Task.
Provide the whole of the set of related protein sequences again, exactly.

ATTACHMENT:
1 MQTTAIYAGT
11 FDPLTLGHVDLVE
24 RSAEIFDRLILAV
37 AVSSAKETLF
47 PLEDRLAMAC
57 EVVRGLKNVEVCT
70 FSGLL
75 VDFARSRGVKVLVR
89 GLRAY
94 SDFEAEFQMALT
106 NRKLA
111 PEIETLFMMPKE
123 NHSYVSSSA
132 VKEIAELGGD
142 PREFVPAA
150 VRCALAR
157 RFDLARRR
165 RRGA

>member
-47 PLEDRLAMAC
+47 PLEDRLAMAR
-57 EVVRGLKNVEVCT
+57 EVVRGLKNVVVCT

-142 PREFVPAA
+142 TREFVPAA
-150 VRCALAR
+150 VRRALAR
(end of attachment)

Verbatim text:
1 MQTTAIYAGT
11 FDPLTLGHVDLVE
24 RSAEIFDRLILAV
37 AVSSAKETLF
47 PLEDRLAMAC
57 EVVRGLKNVEVCT
70 FSGLL
75 VDFARSRGVKVLVR
89 GLRAY
94 SDFEAEFQMALT
106 NRKLA
111 PEIETLFMMPKE
123 NHSYVSSSA
132 VKEIAELGGD
142 PREFVPAA
150 VRCALAR
157 RFDLARRR
165 RRGA

>member
-47 PLEDRLAMAC
+47 PLEDRLAMAR
-57 EVVRGLKNVEVCT
+57 EVVRGLKNVVVCT

-142 PREFVPAA
+142 TREFVPAA
-150 VRCALAR
+150 VRRALAR